There are a total of six analyses in the Project (Figure 5). The air pressure in the Tempe cell is incrementally increased in each of the transient analyses. Numerically, this means that each pore-air pressure increase builds on the previous equilibrium condition; that is, previous analyses results.

Figure 5. Analysis Tree for the Project.

The initial analysis (1 – Starting conditions) is a steady-state water transfer analysis with the air transfer processes activated (Figure 6). This analysis acts as the initial conditions for the remaining transient analyses in the Analysis Tree. The remaining transient analyses also have the air and water transfer processes activated, with each subsequent analysis acting as a child to the previous analysis.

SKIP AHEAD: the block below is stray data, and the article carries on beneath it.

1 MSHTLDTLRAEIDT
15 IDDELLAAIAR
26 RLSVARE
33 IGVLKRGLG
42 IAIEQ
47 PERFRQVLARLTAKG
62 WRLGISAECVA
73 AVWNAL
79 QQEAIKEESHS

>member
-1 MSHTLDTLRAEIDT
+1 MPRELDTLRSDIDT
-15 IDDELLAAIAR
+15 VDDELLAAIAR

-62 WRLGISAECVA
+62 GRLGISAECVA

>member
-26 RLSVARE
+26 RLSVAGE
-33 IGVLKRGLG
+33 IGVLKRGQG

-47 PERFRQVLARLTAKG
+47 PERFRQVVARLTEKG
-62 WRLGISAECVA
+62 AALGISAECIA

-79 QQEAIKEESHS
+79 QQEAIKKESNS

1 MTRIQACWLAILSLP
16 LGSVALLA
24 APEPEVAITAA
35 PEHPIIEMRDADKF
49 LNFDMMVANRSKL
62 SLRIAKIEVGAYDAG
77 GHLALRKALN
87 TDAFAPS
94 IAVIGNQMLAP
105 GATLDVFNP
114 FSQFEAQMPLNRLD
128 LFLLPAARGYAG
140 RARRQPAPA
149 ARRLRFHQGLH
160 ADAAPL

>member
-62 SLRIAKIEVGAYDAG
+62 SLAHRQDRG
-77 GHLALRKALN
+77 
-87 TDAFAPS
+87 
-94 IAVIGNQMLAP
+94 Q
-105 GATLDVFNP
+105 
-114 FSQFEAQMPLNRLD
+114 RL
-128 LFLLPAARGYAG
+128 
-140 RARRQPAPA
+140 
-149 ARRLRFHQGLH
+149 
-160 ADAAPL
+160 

Figure 6. Physics tab for the water and air transfer processes.

The sample is considered to be a silty soil with a porosity of 0.45. The saturated/unsaturated material mode was used to define the hydraulic properties of the soil. The volumetric water content was estimated using the internal silt sample type with a saturated volumetric water content of 0.45 (Figure 7). The hydraulic conductivity function was estimated using the volumetric water content curve with a saturated hydraulic conductivity of 1 x 10-4 m/s (Figure 8).

Figure 7. Volumetric water content function of the silty sample.
Figure 8. Hydraulic conductivity function of the silty sample.

The air conductivity is a function of the water content. When the soil is saturated, virtually no air can pass through the sample. Air can, however, pass quite freely through the soil when the sample is dry. For this example, the dual phase air material model was used to ensure that an air conductivity function can be defined to accurately simulate both the air and water processes.